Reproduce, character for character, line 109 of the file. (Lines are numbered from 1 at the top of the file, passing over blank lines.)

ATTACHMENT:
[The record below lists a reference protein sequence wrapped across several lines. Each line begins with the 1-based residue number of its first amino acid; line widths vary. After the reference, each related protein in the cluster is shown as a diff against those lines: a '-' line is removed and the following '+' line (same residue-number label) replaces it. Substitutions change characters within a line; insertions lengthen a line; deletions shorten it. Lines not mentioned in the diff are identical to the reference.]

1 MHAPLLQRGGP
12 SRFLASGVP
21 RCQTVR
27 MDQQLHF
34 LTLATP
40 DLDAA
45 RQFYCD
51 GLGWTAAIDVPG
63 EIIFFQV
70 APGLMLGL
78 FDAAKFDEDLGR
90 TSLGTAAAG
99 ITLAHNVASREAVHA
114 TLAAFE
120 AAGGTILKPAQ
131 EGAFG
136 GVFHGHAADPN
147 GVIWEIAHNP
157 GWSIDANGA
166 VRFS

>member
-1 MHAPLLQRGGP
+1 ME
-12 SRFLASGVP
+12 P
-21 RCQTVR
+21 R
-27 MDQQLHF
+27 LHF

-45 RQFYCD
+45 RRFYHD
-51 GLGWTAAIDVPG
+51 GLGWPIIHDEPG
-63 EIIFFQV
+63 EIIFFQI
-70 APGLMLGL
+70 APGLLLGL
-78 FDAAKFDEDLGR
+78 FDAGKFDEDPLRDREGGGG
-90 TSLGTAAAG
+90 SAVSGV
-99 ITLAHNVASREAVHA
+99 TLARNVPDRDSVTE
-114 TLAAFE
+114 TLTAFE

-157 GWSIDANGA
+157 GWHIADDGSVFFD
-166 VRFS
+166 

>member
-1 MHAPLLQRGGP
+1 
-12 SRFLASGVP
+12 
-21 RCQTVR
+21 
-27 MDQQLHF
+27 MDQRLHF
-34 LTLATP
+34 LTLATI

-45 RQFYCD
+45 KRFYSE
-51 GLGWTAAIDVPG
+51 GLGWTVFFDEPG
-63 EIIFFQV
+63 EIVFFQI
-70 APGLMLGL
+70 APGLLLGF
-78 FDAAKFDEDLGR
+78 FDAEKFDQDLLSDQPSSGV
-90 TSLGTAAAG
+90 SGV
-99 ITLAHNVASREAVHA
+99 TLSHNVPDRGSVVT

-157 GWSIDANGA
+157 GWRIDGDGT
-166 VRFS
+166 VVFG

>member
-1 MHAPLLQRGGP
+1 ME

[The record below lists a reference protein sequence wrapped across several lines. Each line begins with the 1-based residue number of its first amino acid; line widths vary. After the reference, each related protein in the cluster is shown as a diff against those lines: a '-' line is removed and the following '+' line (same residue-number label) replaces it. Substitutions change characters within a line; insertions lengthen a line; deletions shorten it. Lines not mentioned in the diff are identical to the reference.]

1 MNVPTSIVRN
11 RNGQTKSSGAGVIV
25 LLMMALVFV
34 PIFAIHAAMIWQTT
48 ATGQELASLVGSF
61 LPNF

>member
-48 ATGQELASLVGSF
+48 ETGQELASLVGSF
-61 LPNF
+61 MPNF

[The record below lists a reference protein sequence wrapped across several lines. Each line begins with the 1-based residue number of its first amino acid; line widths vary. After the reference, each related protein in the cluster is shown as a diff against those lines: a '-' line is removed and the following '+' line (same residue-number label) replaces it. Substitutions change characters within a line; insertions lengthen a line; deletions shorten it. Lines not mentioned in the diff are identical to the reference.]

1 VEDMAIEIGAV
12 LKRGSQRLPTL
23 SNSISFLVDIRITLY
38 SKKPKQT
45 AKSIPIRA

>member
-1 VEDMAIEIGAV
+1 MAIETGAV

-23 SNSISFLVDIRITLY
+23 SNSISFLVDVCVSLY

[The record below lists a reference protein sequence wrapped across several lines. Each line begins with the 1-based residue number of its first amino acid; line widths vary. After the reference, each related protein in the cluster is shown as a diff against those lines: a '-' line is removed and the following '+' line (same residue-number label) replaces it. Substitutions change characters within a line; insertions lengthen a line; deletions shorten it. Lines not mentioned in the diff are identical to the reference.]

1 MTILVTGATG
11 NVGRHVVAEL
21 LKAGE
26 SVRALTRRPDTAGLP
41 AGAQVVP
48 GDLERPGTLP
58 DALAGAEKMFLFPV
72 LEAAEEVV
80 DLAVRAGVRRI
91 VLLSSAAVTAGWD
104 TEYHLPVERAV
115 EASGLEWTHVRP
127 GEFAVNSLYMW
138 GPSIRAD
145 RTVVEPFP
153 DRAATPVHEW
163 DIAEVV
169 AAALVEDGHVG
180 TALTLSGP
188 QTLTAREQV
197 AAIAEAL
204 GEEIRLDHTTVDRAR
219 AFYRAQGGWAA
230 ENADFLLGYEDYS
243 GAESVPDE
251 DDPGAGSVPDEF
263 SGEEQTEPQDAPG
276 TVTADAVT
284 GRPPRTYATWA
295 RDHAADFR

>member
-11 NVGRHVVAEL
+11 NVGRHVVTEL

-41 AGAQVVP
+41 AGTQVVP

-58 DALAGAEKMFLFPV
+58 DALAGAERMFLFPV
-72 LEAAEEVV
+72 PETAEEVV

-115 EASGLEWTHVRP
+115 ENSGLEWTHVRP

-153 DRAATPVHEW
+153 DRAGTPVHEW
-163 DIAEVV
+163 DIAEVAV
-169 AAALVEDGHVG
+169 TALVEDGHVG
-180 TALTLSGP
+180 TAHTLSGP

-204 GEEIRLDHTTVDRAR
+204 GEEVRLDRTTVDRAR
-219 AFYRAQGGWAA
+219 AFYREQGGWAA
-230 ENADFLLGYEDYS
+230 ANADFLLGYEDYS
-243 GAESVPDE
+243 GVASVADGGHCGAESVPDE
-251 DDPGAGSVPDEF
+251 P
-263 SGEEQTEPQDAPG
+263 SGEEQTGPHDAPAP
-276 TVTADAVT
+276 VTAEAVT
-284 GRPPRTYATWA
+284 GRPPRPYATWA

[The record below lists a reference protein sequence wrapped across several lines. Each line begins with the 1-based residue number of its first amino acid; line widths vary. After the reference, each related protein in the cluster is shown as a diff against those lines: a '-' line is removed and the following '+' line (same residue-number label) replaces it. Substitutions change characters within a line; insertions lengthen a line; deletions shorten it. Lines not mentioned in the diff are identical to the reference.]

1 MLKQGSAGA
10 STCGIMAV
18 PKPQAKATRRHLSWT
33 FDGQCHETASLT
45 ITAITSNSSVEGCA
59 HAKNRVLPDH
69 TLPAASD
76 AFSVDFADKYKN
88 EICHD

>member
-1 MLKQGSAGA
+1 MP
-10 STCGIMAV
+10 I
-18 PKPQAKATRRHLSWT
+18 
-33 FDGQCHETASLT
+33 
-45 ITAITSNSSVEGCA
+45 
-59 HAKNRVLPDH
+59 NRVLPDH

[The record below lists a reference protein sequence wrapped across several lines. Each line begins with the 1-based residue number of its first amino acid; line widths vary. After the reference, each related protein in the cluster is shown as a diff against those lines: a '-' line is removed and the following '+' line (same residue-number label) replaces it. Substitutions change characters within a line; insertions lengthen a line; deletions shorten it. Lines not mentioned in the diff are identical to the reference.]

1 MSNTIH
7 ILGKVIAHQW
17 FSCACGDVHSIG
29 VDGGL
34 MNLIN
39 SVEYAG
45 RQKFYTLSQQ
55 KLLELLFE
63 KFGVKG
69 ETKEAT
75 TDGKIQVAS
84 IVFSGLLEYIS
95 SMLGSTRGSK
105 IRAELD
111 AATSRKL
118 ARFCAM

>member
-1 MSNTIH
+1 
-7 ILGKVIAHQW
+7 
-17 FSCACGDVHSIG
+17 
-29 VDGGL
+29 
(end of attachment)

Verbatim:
21 LKAGE